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A Bolivian Hotel Doubles as a Platform for Local Artists
High in the Andes on the Altiplano plateau, an art-driven stay is presenting a modern vision of Bolivia. The 76-key Met Hotel recently debuted in the entertainment-rich Calacoto neighborhood of La Paz, known as the City in the Clouds for its staggering elevation of 11,975 feet above sea level. (It’s so high that cable cars, not subways, are the public transit system.) From the jump, New York–based firm Los Designers and Bolivian architect Ivan Valdez, an alum of Zaha Hadid Architects, set out to create a place that uses local traditions as the foundation for new ideas. For instance, the bedroom pillows pay tribute to the surrealist geometric weavings of Jalq’a culture in southern Bolivia, while the rugs feature historic patterns from the textile hotbed of Tiwanaku in the west. In the lobby, layered concrete walls mimic the ruins of Pumapunku and provide a textured counterpoint to sleek emerald sofas.
Reinforcing the link between heritage and the new wave, the Met also serves as a platform for emerging and mid-career Bolivian contemporary artists. Curated by Mariano Ugalde of Salar Art Gallery, the communal spaces display a diverse collection. Guests will discover neon pieces by Jose Ballivian, who represented the country at the 2017 Venice Biennale; a site-specific installation by Andres Pereira Paz, a rising star now based in Berlin; and a large-format piece by Cristian Laime, considered to be one of the most promising figures in painting, whose work often challenges post-colonial social structures.
Any visit should include a taste of singani, a type of brandy made from high-altitude white Muscat of Alexandria grapes that is considered to be a cousin to pisco. Try it at the ground-floor Dominga Restaurant or the rooftop terrace where bartenders are, unsurprisingly, playing with the centuries-old spirit in newfangled ways.
Kartell Is Expanding Into Eyewear
Your next favorite Kartell piece may be a pair of glasses. The Milan-based furniture brand, renowned for its pioneering use of plastics, recently debuted an expansive collection of 100 eyewear styles designed by such bold-faced names as Rodolfo Dordoni, Ferruccio Laviani, Piero Lissoni, and Fabio Novembre.
One model, Lamina, combines two distinct but harmonious silhouettes on the frame, creating an entirely new shape that generates multiple dimensions depending on the angles of light. Segmenti, meanwhile, employs injecting molding for an extremely lightweight finish that riffs on traditional eyewear styles. “Kartell has always looked to the future and has always followed developments in materials and production processes in all sectors,” says Lorenza Luti of Kartell. “This latest collection, developed by our own creative workshop, will allow us to explore new horizons while continuing to respect our established look and identity.”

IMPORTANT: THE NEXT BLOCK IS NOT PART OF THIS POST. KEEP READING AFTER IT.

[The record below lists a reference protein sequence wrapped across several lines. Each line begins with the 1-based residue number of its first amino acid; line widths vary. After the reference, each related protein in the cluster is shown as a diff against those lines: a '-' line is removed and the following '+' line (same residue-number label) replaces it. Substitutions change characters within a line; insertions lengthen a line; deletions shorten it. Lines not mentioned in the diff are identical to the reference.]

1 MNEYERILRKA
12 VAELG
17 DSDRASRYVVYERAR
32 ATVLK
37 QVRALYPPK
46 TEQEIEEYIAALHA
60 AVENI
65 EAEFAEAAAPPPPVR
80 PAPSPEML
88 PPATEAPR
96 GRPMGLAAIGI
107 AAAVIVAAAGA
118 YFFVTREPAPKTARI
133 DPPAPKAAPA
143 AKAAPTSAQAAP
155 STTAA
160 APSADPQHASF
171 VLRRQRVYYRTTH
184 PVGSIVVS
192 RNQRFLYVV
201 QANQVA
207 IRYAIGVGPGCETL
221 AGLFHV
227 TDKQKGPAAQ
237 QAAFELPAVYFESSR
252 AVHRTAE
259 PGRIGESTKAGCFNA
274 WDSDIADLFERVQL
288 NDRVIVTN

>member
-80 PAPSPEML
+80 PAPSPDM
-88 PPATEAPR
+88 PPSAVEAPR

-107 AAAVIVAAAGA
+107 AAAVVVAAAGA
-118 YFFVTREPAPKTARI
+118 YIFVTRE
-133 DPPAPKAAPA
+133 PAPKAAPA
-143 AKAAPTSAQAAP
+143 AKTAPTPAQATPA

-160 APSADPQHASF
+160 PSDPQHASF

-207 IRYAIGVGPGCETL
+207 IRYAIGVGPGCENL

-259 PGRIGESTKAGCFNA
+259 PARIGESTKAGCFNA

Oyler Wu Collaborative will design the Cold War Veterans Memorial in Wisconsin.
“The Pritzker Military Museum & Library (PMML) has selected Oyler Wu Collaborative as the final winner of its April 2021 Cold War Veterans Memorial competition. The studio’s proposal, ‘Orbits’, will be built in Somers, Wisconsin, as part of a 10-year development project called the Pritzker Archives & Memorial Park Center. As its name suggests, the proposed design by Dwayne Oyler and Jenny Wu reveals a dynamic orbital shape rising from the ground and adapting to the land’s topography to welcome visitors into a timeless memorial that honors the fallen American soldiers from the Cold War era.” —[H/T Designboom]
Richemont sells its stake in the highly technical Swiss watchmaker Greubel Forsey.
“Richemont sold a minority stake in Greubel Forsey SA, a maker of extremely intricate Swiss watches that start at $200,000, to its founders and chief executive officer. Founders Robert Greubel and Stephen Forsey, along with chief executive officer Antonio Calce, are now the shareholders of the brand, Greubel Forsey said Thursday. Financial terms were not disclosed.” —[H/T Business of Fashion]
A Russian airstrike destroys a Ukraine museum dedicated to the artist Arkhip Kuindzhi.
“A museum in the besieged Ukrainian port city of Mariupol dedicated to the 19th-century artist Arkhip Kuindzhi, whom both Russians and Ukrainians embrace as their own, was destroyed by an airstrike on Monday morning, Ukrainian media and the head of Ukraine’s artists union reported. Kuindzhi, who was of Greek descent, was born in Mariupol. He was initially a member of the 19th-century Russian Realist art movement known as The Wanderers, but broke with them and became famous for his ability to convey light and vivid color.” —[H/T The Art Newspaper]
Art Basel shares a name and leadership for its controversial upcoming Paris edition.
“After snagging the Grand Palais from Paris’s top modern and contemporary art fair, FIAC, Art Basel has announced the name and leadership for its competing event, whose first edition is set to open in October. Meet “Paris+, par Art Basel” (or Paris+, by Art Basel). Its name “celebrates the city’s premier standing as a cultural epicenter and reflects Art Basel’s ambition to create a flagship event that radiates throughout Paris, highlighting the dynamic dialogue between its cultural industries—from fashion and design to film and music,” according to the fair’s announcement.” —[H/T ARTnews]
To ease high fares, Uber reaches an agreement to list all New York City taxis on its app.
“Uber Technologies Inc. is becoming friends with a former foe. The company has reached an agreement to list all New York City taxis on its app, an alliance that could ease the ride-hailing giant’s driver shortage and temper high fares while directing more business to cab drivers, whose livelihoods were affected by the emergence of car-sharing apps and the pandemic.” —[H/T Wall Street Journal]